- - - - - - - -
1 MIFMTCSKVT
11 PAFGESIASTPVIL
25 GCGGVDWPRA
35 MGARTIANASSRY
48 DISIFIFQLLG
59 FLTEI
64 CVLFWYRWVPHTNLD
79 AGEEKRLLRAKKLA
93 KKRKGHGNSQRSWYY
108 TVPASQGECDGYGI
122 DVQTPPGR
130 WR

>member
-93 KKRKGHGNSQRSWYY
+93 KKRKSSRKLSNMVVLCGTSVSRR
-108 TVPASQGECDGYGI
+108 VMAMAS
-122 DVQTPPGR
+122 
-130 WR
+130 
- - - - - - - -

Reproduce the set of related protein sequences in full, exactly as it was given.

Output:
1 MIFMTCSKVT
11 PAFGESIASTPVIL
25 GCGGVDWPRA
35 MGARTIANASSRY
48 DISIFIFQLLG
59 FLTEI
64 CVLFWYRWVPHTNLD
79 AGEEKRLLRAKKLA
93 KKRKGHGNSQRSWYY
108 TVPASQGECDGYGI
122 DVQTPPGR
130 WR

>member
-93 KKRKGHGNSQRSWYY
+93 KKRKSSRKLSNMVVLCGTSVSRR
-108 TVPASQGECDGYGI
+108 VMAMAS
-122 DVQTPPGR
+122 
-130 WR
+130 